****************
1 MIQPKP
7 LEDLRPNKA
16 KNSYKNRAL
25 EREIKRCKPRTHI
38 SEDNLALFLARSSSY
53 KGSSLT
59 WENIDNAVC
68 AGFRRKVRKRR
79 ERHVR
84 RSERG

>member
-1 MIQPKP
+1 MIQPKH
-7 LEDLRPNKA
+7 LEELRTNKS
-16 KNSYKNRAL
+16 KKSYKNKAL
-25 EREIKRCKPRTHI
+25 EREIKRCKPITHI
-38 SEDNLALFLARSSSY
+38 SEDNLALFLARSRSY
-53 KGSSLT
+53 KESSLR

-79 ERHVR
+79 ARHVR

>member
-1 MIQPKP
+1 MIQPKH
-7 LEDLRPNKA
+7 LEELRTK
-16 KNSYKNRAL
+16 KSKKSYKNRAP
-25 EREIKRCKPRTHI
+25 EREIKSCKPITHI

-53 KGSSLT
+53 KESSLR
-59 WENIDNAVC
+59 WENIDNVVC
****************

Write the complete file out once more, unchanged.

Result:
1 MIQPKP
7 LEDLRPNKA
16 KNSYKNRAL
25 EREIKRCKPRTHI
38 SEDNLALFLARSSSY
53 KGSSLT
59 WENIDNAVC
68 AGFRRKVRKRR
79 ERHVR
84 RSERG

>member
-1 MIQPKP
+1 MIQPKH
-7 LEDLRPNKA
+7 LEELRTNKS
-16 KNSYKNRAL
+16 KKSYKNKAL
-25 EREIKRCKPRTHI
+25 EREIKRCKPITHI
-38 SEDNLALFLARSSSY
+38 SEDNLALFLARSRSY
-53 KGSSLT
+53 KESSLR

-79 ERHVR
+79 ARHVR

>member
-1 MIQPKP
+1 MIQPKH
-7 LEDLRPNKA
+7 LEELRTK
-16 KNSYKNRAL
+16 KSKKSYKNRAP
-25 EREIKRCKPRTHI
+25 EREIKSCKPITHI

-53 KGSSLT
+53 KESSLR
-59 WENIDNAVC
+59 WENIDNVVC